Brussels airport remained closed for passenger flights on April 1, as airport authorities and police could not agree on how to screen passengers arriving for flights following the March 22 suicide bombings.
The airport, whose departure hall was destroyed by the blasts, has built a temporary check-in zone and conducted extensive tests before announcing it was partially ready to resume flights.
The federal police want passengers to be checked outside the new departure zone.
But the airport authorities disagree, saying that would simply shift the security threat from inside to outside the area.
"We need an agreement with the police unions," an airport spokeswoman said on April 1.
Belgium media reported that airport police -- in an open letter -- complained about what it described as poor security at the airport, including a lack of checks on people and luggage entering the airport building.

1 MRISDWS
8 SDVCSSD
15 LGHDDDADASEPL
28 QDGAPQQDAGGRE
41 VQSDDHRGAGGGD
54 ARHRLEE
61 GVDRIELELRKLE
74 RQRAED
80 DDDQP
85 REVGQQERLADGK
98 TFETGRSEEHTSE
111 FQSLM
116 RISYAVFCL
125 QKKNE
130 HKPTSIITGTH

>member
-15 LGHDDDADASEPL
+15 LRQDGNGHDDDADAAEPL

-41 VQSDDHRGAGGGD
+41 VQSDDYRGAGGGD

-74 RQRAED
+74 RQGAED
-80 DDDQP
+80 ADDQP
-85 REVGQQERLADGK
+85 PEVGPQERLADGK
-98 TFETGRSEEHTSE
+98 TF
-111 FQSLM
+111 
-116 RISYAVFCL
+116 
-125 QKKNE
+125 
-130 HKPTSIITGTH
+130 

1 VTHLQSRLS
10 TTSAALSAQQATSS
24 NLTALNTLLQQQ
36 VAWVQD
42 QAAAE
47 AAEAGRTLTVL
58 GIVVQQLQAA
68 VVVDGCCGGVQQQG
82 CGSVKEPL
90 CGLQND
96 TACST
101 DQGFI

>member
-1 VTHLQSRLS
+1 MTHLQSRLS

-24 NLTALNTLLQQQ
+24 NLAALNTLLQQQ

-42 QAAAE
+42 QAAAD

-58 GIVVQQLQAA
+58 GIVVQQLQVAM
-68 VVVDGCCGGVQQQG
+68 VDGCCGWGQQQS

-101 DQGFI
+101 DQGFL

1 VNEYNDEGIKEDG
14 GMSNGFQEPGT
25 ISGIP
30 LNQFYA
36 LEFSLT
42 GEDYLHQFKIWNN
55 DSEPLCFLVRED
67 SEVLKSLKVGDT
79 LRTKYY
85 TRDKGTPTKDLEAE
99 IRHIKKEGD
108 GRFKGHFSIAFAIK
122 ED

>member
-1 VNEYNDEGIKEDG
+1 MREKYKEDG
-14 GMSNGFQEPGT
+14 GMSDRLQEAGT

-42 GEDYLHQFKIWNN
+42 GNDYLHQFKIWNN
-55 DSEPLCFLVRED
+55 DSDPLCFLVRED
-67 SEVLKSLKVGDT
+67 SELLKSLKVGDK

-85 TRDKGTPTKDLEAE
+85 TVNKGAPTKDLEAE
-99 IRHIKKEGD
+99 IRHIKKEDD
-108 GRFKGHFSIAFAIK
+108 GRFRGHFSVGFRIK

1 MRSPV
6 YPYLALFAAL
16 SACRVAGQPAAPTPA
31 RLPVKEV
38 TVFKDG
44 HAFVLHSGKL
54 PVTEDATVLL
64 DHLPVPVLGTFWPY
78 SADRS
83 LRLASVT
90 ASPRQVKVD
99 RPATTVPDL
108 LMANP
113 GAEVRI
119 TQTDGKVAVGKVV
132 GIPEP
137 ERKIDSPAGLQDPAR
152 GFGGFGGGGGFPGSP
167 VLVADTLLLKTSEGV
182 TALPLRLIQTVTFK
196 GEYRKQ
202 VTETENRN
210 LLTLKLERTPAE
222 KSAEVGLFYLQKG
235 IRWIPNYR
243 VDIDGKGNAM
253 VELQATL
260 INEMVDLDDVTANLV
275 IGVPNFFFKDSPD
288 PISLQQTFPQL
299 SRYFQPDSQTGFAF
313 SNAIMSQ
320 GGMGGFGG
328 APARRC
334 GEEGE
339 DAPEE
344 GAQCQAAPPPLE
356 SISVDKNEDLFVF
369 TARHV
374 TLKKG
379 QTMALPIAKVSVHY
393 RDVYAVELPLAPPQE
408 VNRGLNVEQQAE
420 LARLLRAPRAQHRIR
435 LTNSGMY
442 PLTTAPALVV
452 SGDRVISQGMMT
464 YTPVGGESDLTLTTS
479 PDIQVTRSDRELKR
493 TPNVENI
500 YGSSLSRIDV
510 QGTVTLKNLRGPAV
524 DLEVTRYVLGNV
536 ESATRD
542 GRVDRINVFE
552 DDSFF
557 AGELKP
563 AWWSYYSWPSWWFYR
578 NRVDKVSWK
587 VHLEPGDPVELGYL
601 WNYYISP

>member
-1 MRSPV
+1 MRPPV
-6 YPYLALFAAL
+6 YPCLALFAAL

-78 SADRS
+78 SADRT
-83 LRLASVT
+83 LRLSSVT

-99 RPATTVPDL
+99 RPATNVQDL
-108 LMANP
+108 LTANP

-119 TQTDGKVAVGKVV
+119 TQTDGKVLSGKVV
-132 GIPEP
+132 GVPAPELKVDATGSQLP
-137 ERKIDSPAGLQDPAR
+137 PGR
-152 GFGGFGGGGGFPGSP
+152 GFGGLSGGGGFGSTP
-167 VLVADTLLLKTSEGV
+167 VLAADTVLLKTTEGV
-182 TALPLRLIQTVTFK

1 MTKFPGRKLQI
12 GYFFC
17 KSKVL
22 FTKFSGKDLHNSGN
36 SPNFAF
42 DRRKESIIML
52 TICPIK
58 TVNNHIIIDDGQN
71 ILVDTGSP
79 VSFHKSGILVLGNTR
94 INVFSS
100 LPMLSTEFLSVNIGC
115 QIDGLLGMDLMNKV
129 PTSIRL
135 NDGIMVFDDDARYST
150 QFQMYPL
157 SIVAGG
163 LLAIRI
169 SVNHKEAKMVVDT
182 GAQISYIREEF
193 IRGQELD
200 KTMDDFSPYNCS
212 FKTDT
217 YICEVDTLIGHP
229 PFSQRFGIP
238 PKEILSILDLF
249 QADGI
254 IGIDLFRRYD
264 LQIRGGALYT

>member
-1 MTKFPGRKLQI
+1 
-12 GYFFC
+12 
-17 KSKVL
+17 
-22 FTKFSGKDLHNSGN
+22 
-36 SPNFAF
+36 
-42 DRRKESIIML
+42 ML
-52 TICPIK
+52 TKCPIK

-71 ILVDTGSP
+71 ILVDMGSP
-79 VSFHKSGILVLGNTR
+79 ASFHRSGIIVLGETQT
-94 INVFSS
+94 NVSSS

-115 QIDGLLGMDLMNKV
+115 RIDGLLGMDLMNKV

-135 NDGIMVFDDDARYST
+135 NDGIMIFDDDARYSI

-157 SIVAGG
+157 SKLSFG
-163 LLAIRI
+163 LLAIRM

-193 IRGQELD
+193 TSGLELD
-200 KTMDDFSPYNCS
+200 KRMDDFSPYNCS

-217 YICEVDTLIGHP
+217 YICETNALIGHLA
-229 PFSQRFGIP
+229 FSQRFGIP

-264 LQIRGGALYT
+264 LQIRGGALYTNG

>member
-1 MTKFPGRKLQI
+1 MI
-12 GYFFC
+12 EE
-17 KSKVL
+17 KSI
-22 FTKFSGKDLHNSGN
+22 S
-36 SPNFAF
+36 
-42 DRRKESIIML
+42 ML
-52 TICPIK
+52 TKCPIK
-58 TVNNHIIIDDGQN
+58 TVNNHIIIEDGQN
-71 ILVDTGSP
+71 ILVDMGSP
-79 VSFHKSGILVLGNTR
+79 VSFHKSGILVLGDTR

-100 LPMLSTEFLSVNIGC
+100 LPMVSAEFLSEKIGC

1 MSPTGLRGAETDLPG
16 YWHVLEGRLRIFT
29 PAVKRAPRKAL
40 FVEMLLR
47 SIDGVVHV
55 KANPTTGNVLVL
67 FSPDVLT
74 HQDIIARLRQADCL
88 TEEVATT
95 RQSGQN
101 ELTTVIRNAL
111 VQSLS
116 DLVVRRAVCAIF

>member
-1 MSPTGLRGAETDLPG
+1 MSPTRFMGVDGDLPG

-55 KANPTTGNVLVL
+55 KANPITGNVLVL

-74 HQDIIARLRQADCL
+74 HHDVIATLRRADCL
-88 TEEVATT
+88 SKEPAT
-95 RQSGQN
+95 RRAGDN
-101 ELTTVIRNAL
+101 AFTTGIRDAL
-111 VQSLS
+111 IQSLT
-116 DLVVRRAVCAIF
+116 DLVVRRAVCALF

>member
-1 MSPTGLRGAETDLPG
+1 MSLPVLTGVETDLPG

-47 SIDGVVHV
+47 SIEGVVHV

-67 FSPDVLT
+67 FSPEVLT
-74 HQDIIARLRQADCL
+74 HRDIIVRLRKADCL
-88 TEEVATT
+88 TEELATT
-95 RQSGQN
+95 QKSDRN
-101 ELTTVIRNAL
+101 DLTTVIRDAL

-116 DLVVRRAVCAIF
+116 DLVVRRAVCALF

They reportedly claimed that at least 50 Islamic State sympathizers worked in the airport and had security badges.
Meanwhile, Brussels banned a rally by a French far-right group that was planned to take place on April 2 in the Molenbeek neighborhood.
Molenbeek is home to several suspects linked to deadly attacks in Brussels and Paris.
The rally was announced under the motto: "Let's expel the Islamists."